For more background information, there are several in-depth posts on AWS and IRIS in the community. A search for "AWS reference" is an excellent place to start. I have also added some helpful links at the end of this post.

AWS services are like Lego blocks, different sizes and shapes can be combined. I have ignored networking, security, and standing up a VPC for this post. I have focused on two of the Lego block components;
- Compute requirements.
- Storage requirements.

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Article
· Mar 31, 2023 3m read
Using JSON in IRIS

Saw the other day an article with the usage of the %ZEN package when working with JSON and decided to write an article describing a more modern approach. At some recent point, there was a big switch from using %ZEN.Auxiliary.* to dedicated JSON classes. This allowed to work with JSONs more organically.

Thus, at this point there are basically 3 main classes to work with JSON:

  • %Library.DynamicObject - provides a simple and efficient way to encapsulate and work with standard JSON documents. Also, there is a possibility instead of writing the usual code for creating an instance of a class like
set obj = ##class(%Library.DynamicObject).%New()

it is possible to use the following syntax

set obj = {}
  • %Library.DynamicArray - provides a simple yet efficient way to encapsulate and work with standard JSON arrays. With arrays you can use the same approach as with objects, meaning that yu can either create an instance of the class
set array = ##class(%DynamicArray).%New()

or you can do it by using brackets []

set array = []
  • %JSON.Adaptor is a means for mapping ObjectScript objects (registered, serial or persistent) to JSON text or dynamic entities.
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Introduction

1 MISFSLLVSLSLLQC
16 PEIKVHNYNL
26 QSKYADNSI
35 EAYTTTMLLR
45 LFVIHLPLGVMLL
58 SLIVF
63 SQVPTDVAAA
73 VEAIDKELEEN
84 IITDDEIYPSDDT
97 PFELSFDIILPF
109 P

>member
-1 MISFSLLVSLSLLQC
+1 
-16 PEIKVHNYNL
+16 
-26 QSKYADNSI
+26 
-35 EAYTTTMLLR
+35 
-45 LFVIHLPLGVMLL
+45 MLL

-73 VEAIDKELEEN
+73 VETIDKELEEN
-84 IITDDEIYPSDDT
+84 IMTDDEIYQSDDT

Data analytics is a crucial aspect of business decision-making in today's fast-paced world. Organizations rely heavily on data analysis to make informed decisions and stay ahead of the competition. In this article, we will explore how data analytics can be performed using Pandas and Intersystems Embedded Python. We will discuss the basics of Pandas, the benefits of using Intersystems Embedded Python, and how they can be used together to perform efficient data analytics.

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csp-log-tutorial

Prerequisites

Make sure you have git installed.

I created a git folder inside the IRIS mgr directory. I right clicked the git folder and chose Git Bash Here from the context menu.

git clone https://github.com/oliverwilms/csp-log-tutorial.git

Clone my csp-log-tutorial GitHub repo if you like to try it out for yourself.

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Let me introduce my new project, which is irissqlcli, REPL (Read-Eval-Print Loop) for InterSystems IRIS SQL

  • Syntax Highlighting
  • Suggestions (tables, functions)
  • 20+ output formats
  • stdin support
  • Output to files

Install it with pip

pip install irissqlcli

Or run with docker

docker run -it caretdev/irissqlcli irissqlcli iris://_SYSTEM:SYS@host.docker.internal:1972/USER

Connect to IRIS

$ irissqlcli iris://_SYSTEM@localhost:1972/USER -W
Password for _SYSTEM:
Server:  InterSystems IRIS Version 2022.3.0.606 xDBC Protocol Version 65
Version: 0.1.0
[SQL]_SYSTEM@localhost:USER> select $ZVERSION
+---------------------------------------------------------------------------------------------------------+
| Expression_1                                                                                            |
+---------------------------------------------------------------------------------------------------------+